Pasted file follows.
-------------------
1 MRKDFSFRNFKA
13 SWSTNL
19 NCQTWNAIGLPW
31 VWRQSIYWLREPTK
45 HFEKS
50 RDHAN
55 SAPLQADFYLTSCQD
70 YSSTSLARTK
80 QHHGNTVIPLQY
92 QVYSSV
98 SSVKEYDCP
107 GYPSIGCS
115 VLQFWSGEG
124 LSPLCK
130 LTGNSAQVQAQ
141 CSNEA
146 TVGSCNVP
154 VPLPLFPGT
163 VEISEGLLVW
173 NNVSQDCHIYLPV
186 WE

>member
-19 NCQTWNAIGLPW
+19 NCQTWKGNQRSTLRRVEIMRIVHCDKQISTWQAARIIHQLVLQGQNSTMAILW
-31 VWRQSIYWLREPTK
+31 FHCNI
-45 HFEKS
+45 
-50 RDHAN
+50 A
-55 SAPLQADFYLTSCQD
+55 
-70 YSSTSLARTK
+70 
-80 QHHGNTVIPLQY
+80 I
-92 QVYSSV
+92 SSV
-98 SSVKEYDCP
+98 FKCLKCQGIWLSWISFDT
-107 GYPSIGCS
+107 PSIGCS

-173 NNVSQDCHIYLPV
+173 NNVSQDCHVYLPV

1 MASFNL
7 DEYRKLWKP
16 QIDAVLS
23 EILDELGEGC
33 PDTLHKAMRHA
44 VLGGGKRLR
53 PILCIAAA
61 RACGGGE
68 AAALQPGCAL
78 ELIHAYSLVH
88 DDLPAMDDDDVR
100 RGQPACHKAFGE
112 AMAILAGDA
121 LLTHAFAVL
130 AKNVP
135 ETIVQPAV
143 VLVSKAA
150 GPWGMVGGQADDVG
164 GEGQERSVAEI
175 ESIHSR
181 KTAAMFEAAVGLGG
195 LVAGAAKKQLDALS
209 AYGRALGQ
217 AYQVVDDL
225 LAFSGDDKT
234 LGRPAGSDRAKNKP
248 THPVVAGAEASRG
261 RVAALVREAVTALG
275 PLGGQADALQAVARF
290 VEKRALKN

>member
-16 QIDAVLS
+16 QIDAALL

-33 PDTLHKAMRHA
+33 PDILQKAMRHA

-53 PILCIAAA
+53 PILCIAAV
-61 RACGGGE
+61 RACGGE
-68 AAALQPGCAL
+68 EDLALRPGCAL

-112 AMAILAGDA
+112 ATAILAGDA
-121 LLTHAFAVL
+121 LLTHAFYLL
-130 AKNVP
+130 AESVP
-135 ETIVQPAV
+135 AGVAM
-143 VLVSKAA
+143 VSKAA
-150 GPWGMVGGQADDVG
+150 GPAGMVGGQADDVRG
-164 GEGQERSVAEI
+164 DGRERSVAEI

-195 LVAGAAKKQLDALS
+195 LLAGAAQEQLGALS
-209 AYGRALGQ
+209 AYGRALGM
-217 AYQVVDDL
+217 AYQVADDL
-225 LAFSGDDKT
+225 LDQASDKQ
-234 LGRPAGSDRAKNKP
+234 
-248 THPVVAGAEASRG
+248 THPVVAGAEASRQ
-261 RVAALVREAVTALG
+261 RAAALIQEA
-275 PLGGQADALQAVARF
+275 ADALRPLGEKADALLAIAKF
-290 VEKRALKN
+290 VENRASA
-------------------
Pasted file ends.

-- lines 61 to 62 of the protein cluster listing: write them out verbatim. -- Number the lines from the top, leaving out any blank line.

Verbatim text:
143 VLVSKAA
150 GPWGMVGGQADDVG